sity of earning their daily bread by practical labor, so that they
may keep on pushing upward in the attempt to reach the pin-
nacle of human achievement. We ought not in this day and
of the world to be complaining about the expense of giving
a few choice men a little food and clothing while they are try-
ing to master for their own generation what the generations
before have accomplished. Woe be to our civilization the
moment it concludes, and acts upon its conclusion, that men are
now studying too long, and that they ought to begin earning
their living earlier! Our universities get a chance at but an
infinitesimal part of humanity anyway—just a handful of per-
sons who, speaking generally, have the power to deal with
complex things of an intellectual character. These need to be
encouraged to keep on in their course; the natural tendency is
to stop, for the road is steep and rocky. We need not fear
that too many people will follow the difficult path; the chief
source of danger is in the likelihood that too few of them will
have strength and courage enough to scale the heights.

Of course, if they should all give their whole time to Hebrew, or Greek, or metaphysics, or philology, they would soon be a drug in the market; and this may account for the situation in Germany. But we need have no fear of such a catastrophe here. Science in all its ramifications, and history in its relation to present problems of government, and medicine and law and commerce and engineering-in brief, everything that concerns the progress of mankind—is too much in fashion in the universities of our country to admit of the development of a class of learned paupers. It is true, without doubt, that a man may become possessed of vast learning and not employ it for the good of his kind; but, taking the thing as a whole, the educated man in all times and places has served the community that begot him. If his service in the sum has not been as great as it should be, and if in individual cases nothing at all has been given, the defect must be due to the method of the teacher, who has either taught useless stuff, or who, while filling the heads of his students, has forgotten their hearts. He has left the springs of conduct untouched; he has not fired them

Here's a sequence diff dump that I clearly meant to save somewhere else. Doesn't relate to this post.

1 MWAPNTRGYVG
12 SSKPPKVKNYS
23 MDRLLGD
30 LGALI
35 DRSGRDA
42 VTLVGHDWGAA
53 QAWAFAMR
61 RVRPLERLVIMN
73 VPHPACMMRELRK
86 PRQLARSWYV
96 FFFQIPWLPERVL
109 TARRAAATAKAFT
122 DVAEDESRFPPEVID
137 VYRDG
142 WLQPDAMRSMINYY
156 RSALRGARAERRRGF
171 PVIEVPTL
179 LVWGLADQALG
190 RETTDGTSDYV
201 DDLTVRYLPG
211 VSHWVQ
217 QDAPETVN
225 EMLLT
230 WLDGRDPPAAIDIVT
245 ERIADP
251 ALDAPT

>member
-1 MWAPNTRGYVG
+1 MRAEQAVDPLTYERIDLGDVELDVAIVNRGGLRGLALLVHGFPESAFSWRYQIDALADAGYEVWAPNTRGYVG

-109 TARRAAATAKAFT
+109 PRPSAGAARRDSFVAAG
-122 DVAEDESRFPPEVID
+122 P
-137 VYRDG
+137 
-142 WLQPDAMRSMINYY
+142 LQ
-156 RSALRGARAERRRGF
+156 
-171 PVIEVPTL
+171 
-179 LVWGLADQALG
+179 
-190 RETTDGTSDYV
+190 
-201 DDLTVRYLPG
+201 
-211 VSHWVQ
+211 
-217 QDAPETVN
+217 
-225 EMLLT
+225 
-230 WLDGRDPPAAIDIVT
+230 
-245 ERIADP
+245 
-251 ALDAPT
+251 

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with the thoughts and aspirations of the race which are embodied in its literature and institutions and art. But this defect suggests the need of more, not less, education; it requires for correction a longer, rather than a shorter, period of training; it makes it imperative to add to the college course instead of subtracting from it.





SO THE subject-matter of sociology is the social aggregate ! But what is meant by the social aggregate ? Where does it begin, where end? Is it humanity, the race, the nation, the community, the class, or the voluntary association? "Study the social organism," they bid us, but nowhere do we perceive a social body complete in itself, with head and members, periphery and viscera. We see extending everywhere a web of human beings, woven now close, now loose; binding men together sometimes with many threads, sometimes with few; uniting them at times directly, oftener indirectly, through other men, or through centers of attachment such as common interests, ideals, or institutions. Where in this continuous tissue shall we find a social cadaver to dissect?

In another quarter it is held that sociology is concerned only with the action of human groups on one another—social phenomena—and the influence of the group on its individual members-psycho-social phenomena. According to Gumplowicz and Bauer, not social wholes, but the hundred interlacing groups into which men combine, are the proper subject of study. This, no doubt, is an enticing conception, for it excuses us from showing how groups form and how a group-type or a group-will arises out of the play of mind on mind. It is not clear, however, that the sociologist may ignore the genesis of the group any more than the biologist may ignore the genesis of the organism. Then, too, quite aside from the group, there are man-to-man relations, which are well worth studying. How the social mystery begins to clear when we have made out such typical relations as those between model and imitator, apostle and disciple, leader and follower, or between two dissentients, two consentients, two competitors, or two persons with common interests! Yet such a couple is not a group any more than a